Controlling emergence in an interactive multi-agent musical system

2017-03-20T21:59:32Z (GMT) by Daniel Waghorn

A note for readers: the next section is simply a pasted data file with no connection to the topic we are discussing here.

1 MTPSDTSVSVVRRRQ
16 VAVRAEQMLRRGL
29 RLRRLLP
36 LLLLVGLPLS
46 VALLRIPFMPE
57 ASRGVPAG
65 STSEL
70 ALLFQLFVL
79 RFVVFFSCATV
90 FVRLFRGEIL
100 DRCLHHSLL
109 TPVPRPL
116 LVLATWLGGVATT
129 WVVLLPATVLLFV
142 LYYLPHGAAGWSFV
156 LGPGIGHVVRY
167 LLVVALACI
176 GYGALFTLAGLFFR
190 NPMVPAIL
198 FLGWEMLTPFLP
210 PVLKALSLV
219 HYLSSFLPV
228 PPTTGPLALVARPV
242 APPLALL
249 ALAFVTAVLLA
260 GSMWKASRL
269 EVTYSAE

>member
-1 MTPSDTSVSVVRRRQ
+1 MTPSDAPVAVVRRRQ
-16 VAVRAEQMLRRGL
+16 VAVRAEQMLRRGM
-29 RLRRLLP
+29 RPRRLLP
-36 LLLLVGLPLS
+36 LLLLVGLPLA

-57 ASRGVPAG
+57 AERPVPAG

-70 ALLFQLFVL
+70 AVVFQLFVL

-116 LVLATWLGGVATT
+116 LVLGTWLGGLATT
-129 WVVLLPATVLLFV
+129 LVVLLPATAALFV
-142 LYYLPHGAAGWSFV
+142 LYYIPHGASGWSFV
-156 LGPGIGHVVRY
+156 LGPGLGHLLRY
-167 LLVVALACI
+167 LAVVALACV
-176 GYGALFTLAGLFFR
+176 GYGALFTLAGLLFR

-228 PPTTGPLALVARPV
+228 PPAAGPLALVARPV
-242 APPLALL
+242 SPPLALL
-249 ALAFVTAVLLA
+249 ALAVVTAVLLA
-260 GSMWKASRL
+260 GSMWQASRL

Swarm intelligence has quickly become a popular technique for designing problem-solving systems, imitating the collective behaviours of social animals to address problems with very large solution spaces. Swarm systems specifically try to replicate and harness two properties of swarms in nature – self-organisation, where group behaviour works without central controllers; and emergence, where interaction between agents in the swarm produces higher-level patterns and structures. <br>     <br>    The tendency of swarms to produce very complex behaviour even when the agents they comprise are very simple makes them immediately promising for use in generative music; however, while music is often highly structured, swarm behaviour is generally unpredictable. A small number of musical systems have begun to experiment with swarming techniques, simulating the behaviours of groups of birds, ants or fish, and translating their movements into music. While these existing systems are useful for discovering the kind of music that popular swarming algorithms can produce, there has been no focus so far on how to control these swarms, and therefore it has remained unclear whether they are suited to use as musical tools. <br>     <br>    This thesis aims to address controllability of musical swarms, by examining how control mechanisms added to a musical swarm might influence the swarm to create higher-level musical features as demanded by a user. As part of this goal, a new swarm-based musical tool, called Chirashi, was developed and is demonstrated within. Chirashi implements a common flocking swarm algorithm, and turns user input into influence upon the behaviour of agents within the swarm, to guide groups of agents to produce music with desired aesthetic features, while retaining the swarm’s ability to act autonomously to produce emergent behaviour. In addition to the tool itself, the thesis considers the musical effects of control mechanisms upon the swarm, examining its behaviour and capacity to comply with musical demands while in use in actual music making. Above all, this thesis intends to expand the repertoire of tools available to practitioners of real time, generative music, by establishing control over a technique that is unpredictable enough to surprise its user, to make it predictable enough to allow the user to learn and master it.